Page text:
You May Not Know Me, but I am Your Sister: Why Women Need to Support Women
While the women’s liberation movement has undeniably made incredible forward progress over the course of the last century, there are still plenty of steps left to be made before we reach true gender equity. Only 5 percent of global Chief Executive Officers are women as of 2020, compared to 95 percent of these positions being filled by men, while the average woman makes a salary only 83 percent of what their male counterparts earn annually.
With so much progress left to be made, one may expect women to team up together and fight in tandem in the name of equality. However, internalized sexism and female rivalry has instead become widespread in the 21st century, pitting women against each other in competition over a wide variety of subjects. Whether romantic, professional, or personal, the historic dismissal of the female gender in favor of men has caused many women to believe they must prove themselves over other women to receive recognition from their male peers, an approach that only exacerbates the gender inequality issue further.
Though women are certainly powerful on their own, incredible things can occur when we break up the boy’s club, lift up one another and support our fellow women to achieve their dreams. This is evident in just executive leadership alone; research from the Harvard Business Review shows that women with a close circle of female contacts are more likely to land high-profile executive positions, higher wages, and increased authority in their field of expertise than women with a male-dominated network.
“Across all our companies in multiple sectors and countries, we see access to networks as one of the key barriers preventing women from advancing,” Diversio CEO Laura McGee told Forbes. “We know that women are under-sponsored by senior men, and may need to compensate by developing strong professional relationships with other women. My hypothesis on the research findings is that these women are effectively acting as mentors and sponsors for one another.”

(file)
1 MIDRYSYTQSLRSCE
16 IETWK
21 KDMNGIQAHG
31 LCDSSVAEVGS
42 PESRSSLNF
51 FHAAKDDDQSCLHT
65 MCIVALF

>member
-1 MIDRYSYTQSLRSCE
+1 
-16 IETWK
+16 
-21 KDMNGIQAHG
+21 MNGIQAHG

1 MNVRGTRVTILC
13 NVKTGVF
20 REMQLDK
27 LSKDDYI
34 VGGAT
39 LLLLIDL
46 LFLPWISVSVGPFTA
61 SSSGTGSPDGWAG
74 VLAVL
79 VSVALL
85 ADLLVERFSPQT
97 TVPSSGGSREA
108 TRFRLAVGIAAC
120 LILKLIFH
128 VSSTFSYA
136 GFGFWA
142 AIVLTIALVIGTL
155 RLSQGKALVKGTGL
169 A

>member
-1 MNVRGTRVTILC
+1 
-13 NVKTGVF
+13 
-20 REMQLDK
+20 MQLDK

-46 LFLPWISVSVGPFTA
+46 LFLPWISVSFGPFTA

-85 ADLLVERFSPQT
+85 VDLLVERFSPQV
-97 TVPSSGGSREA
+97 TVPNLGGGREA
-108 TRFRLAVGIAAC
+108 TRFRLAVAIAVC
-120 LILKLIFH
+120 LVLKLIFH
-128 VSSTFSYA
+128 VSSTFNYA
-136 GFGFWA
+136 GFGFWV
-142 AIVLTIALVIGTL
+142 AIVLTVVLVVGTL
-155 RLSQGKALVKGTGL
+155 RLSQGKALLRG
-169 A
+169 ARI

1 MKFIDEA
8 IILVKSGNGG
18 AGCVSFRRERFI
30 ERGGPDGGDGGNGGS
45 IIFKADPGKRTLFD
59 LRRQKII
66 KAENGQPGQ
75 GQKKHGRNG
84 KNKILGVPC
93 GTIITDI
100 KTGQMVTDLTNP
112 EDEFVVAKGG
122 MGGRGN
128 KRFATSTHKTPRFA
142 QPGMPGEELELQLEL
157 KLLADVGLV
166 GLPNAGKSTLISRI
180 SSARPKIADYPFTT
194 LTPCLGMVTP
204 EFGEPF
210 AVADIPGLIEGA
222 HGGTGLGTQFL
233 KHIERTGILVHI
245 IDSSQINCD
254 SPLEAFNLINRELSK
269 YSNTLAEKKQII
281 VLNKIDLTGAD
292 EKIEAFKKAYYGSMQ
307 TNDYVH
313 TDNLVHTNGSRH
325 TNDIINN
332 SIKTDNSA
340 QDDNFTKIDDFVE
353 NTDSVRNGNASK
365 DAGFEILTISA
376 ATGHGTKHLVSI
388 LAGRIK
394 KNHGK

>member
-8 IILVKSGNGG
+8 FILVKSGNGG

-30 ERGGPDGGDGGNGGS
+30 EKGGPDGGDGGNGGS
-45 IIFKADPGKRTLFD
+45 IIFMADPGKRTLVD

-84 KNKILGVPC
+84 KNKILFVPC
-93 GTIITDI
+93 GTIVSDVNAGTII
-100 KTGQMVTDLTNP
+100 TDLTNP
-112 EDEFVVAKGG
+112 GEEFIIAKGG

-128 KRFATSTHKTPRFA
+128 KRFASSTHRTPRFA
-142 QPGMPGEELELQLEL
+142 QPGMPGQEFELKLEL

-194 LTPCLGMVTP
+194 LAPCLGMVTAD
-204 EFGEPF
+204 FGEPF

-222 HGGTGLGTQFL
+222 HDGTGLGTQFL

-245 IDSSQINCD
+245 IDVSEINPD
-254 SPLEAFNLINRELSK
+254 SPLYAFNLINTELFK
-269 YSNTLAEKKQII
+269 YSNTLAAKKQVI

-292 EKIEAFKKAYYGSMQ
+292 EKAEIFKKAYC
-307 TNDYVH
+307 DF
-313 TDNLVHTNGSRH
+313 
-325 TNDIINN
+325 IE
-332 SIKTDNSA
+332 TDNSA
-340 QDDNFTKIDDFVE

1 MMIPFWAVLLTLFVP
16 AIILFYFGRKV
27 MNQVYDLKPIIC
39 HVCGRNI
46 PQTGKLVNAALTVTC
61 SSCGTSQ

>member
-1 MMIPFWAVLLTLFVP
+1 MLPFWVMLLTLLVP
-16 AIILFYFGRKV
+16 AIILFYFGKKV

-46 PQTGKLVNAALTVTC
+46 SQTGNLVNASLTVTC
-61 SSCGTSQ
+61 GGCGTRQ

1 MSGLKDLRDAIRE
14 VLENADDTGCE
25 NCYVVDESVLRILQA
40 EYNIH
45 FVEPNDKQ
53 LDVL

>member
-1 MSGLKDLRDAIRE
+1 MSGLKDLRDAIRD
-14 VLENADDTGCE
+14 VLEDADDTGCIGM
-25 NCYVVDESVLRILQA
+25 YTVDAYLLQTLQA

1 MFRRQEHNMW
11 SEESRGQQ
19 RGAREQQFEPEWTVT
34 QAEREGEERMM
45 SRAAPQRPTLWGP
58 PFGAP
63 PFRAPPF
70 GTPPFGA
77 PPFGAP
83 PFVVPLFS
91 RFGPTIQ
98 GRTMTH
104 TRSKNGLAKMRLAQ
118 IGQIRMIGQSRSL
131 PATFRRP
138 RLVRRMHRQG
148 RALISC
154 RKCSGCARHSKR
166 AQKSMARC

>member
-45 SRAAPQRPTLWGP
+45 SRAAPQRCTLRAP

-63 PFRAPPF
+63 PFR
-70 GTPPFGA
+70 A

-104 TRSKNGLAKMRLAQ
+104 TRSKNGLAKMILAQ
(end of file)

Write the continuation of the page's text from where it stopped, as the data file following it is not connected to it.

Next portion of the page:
"Still too few women have reached the CEO level of the largest companies in each country," said Global Summit of Women Chair Irene Natividad.
This same ethos can extend into the world of venture capital, as women-led ventures only received 2 percent of the billions of dollars invested into global businesses in 2021. As such, there’s a clear need for women venture capitalists choosing to focus on and lift up female-led enterprises – though, given venture capital’s continued domination by men, the industry’s male figures similarly should put a heightened focus on funneling their money into femtech.
The effects of women supporting other women are as far-reaching as potentially affecting cancer patients’ prognosis; a research study published in the Journal of Clinical Oncology revealed that early-stage female breast cancer patients were four times more likely to pass away from the disease if they were didn’t have any close friendships with fellow women, while those with a more robust group of friends had a demonstrably more favorable survival rate.
Linked by our inherent femininity and the experiences shared by women across the world, the possibilities are limitless when we uplift and support each other toward success. You may not know me, but I am your sister – and through the power of that sisterhood, we can change the world for the better, together.